• columnSqlType() - returns a string with the SQL type (e.g. "varchar(55)").

However, that's not all.

Let's say we'll bind two columns as an entity. Besides, why not? It works with columns and values as well. Therefore, we'll pass several parameters to all entities in their load() method, which they could use to work with the data. The first parameter will be the current item being inserted into the database. The second one will contain parameters which will be passed when defining the data type (we'll get to it later). The third parameter will be an array of all of the tables and their values. The fourth, the last one, will contain definitions of all columns of all of the tables.

Every entity has to have a load() method, however, since its parameters will differ (not every entity needs all of it), we can't add the method to our interface. Finally, every entity will have two public properties - $insertToDefinition and $insertToTable. $insertToDefinition specifies whether the column is a part of the table definition (to create a table), and the $insertToTable specifies whether the value should be inserted into the table when the time comes. These properties are the reason we pass the parameters to the load() method rather than the constructor. The interface will be as follows:

interface IRandomizableItem
{
        function randomValue();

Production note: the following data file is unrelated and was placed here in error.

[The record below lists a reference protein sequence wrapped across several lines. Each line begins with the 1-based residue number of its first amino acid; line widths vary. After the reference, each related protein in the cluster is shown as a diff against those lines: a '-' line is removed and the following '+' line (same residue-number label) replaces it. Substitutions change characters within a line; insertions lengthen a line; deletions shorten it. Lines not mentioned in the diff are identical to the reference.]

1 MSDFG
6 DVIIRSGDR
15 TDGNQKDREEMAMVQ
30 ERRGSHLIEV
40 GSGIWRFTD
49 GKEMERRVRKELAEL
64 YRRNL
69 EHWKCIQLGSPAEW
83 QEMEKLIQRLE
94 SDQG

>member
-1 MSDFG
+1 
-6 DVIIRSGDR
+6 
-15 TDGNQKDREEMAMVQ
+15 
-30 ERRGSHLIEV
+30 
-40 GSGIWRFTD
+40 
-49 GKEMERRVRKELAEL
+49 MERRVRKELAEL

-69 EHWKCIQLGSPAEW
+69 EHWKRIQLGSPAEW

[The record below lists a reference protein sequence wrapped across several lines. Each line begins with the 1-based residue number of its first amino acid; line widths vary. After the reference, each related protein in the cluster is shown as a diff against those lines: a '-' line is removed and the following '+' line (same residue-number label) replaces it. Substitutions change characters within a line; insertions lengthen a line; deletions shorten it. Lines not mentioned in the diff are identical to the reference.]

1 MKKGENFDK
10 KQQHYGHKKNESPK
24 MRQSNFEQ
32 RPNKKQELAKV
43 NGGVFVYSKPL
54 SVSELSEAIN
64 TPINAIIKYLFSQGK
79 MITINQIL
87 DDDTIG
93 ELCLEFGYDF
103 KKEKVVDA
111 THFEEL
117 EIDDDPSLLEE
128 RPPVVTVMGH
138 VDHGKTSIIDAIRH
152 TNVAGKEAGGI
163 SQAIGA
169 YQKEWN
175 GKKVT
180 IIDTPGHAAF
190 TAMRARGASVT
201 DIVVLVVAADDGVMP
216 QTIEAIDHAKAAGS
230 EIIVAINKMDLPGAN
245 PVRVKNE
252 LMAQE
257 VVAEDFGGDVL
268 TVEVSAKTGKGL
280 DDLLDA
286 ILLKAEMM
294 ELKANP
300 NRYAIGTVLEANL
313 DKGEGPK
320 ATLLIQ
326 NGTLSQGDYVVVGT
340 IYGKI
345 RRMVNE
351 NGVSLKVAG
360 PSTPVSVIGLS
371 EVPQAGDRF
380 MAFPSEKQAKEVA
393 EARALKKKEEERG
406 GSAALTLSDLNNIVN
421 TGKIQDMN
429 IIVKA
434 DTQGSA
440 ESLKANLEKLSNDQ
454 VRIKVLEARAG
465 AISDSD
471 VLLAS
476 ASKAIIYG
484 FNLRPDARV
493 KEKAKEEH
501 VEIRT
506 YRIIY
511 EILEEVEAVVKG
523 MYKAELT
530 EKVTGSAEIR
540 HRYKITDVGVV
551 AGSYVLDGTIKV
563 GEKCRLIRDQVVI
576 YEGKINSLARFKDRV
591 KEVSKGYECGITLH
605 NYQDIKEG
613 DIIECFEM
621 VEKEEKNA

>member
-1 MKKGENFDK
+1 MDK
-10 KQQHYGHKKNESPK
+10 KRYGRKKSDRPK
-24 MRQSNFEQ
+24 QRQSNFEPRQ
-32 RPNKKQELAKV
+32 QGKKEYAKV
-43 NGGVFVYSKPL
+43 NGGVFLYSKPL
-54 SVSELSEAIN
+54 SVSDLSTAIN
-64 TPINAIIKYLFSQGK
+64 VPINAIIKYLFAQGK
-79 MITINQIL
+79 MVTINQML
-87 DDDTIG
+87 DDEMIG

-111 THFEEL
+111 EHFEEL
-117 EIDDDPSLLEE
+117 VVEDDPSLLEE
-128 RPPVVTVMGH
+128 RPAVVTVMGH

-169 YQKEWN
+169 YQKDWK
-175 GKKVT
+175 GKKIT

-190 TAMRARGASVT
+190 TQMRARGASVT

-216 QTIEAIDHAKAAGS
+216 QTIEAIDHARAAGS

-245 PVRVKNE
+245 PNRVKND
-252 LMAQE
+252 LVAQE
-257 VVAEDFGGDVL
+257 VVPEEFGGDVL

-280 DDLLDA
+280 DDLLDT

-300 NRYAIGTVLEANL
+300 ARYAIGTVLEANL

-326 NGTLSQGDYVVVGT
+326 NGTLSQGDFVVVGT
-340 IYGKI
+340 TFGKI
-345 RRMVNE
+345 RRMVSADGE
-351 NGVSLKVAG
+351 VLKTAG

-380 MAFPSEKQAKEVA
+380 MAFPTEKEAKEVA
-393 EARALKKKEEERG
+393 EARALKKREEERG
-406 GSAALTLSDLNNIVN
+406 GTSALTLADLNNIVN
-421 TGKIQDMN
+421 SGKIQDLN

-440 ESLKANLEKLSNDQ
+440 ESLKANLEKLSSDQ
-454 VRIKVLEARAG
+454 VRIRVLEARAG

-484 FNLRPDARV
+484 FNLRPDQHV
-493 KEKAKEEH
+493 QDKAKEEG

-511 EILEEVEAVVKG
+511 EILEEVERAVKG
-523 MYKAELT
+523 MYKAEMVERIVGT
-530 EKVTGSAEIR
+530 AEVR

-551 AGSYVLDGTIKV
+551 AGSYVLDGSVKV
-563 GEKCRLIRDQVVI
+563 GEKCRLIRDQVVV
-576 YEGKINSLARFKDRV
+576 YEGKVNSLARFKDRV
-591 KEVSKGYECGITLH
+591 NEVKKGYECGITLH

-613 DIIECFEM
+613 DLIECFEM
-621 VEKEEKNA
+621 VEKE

function columnSqlType();
}

FirstName

Now let's implement the first entity. We'll start with the first names. Create a FirstName class which implements the IRandomizableItem interface.

Note: I recommend using an autoloader.

Set the $insertToDefinition and $insertToTable class properties to true since the first name will be present everywhere. Our class will have an array of names to pick a random name from. Go ahead and add the static $dataNames array along with some values:

class FirstName implements IRandomizableItem
{
        static $dataNames = array("Michael", "David", "Andrew", "Matthew", "Lewis", "John", "Adam", "Thomas");
        public $insertToDefinition = true;
        public $insertToTable = true;

        function randomValue()
        {
        }

        function columnSqlType()
        {
        }
}

The randomValue() method will pick one random value and the columnSqlType() method will return the SQL type string:

function randomValue()
{
        return self::$dataNames[rand(0,count(self::$dataNames) - 1)];
}

function columnSqlType()
{
        return 'varchar(64) COLLATE utf8_general_ci';
}

Don't forget to implement the load() method (leave it empty):

function load() {}

The following entities will be similar, but let's focus on the core for now.

The core

Add a file to the project, name it SampleDataGene­rator.php, and create a class of the same name in it. Also, add a DatabaseManager class which will represent a simple database wrapper, and a DataRow class which is a container structure for creating new database rows. It'll be the object which is passed to entities as their first parameter.